This family friendly trail is a 1.5 mile (2.5 km) loop that winds through a mixed forest of redwoods and other tall conifers. However, there is a hikers' bridge with a slope that makes it not officially accessible for those with a wheelchair.
To get to this grove, you will need to drive three miles (5km) of the Bald Hills Road - this road is not recommended for RVs or trailers. It is narrow and windy with very few pull outs or turn-around spots. Parking on the Bald Hills Road is not allowed because of the danger of collisions with on-coming traffic. Additionally, the Lady Bird Johnson Grove parking spots are too small for buses, recreational vehicles and trailers.
In summer, daily ranger-led walks begin at the parking lot. Interpretive trail brochures are available across the wooden hiker's bridge. These brochures can be used for free on the trail, but if you want to take one home you need to purchase it. An "iron ranger" box is available for you to buy the trail guide. An online version of the tour will be coming to the official NPS digital app in 2021.
There is a lot of interesting human history, passion, and conflict surrounding the establishment of Redwood National Park. On this trail, you will walking in the footsteps of so many who helped protect the last of the redwoods.
In the mid-1960s, clear cut logging of old-growth redwood trees was occurring all over these hills. On October 2nd 1968, Redwood National Park was officially established. At that time, logging of redwoods came right up to the park boundary - which originally was just outside of this grove. The first park visitors saw miles of scarred and logged landscapes that dramatically ended at the edge of the remaining redwood groves.
The following year in 1969 President Nixon dedicated this grove to former First Lady, Lady Bird Johnson, for all of her conservation and environmental work. The dedication plaque for Lady Bird Johnson Grove can be seen about half a mile down the trail.
This trail is one of the few areas where you can walk in just a few steps through a second growth forest into an old-growth redwood forest. Most of the trees next to the parking lot are second-growth Douglas-fir trees. That means they were planted after the ancient redwoods were logged. Visitors today will see thousands of acres of second-growth forests before they experience the pockets of old growth-redwoods. Only 5% of the world's old-growth redwood forest remain - and nearly half of that (40,000 acres) is in Redwood National and State Parks.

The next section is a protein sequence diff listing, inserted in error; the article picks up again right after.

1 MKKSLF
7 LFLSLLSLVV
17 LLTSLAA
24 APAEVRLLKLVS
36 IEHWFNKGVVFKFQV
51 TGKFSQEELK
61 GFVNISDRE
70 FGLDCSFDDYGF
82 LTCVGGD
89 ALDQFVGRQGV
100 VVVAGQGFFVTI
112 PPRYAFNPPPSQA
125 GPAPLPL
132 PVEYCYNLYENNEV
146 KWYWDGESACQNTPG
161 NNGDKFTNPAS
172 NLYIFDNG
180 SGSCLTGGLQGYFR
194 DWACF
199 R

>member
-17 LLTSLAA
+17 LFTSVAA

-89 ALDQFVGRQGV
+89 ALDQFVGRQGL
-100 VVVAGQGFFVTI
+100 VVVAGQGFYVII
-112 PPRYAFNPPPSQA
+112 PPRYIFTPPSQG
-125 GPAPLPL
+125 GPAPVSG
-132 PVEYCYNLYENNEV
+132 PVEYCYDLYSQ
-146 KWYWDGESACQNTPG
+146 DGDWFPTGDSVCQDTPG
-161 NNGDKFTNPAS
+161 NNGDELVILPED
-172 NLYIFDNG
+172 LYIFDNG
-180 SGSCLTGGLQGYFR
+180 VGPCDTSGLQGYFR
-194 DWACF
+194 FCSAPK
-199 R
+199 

Once you cross the hikers' bridge you will be immersed in old-growth redwoods that have never been logged. You can see, feel, and even hear the differences between these two kinds of forest.
- We recommend you purchase and use a good map and trail guide for your adventures in Redwood National and State Parks. Don’t rely on online maps when you are here.
- To protect the habitats, leave no trace also means staying on the developed trail. Please don’t go off-trail and make any new trails. These forests grow by the inch, and will die by your foot.
- To protect the wildlife (and you and other visitors), pets are not allowed on park trails.
- Cell coverage is very limited and cannot be relied on in an emergency. Have a plan for checking in and checking out with a friend when you are here.
Redwood National and State Parks: Lady Bird Johnson Grove Trailhead
Trailhead to LBJ Grove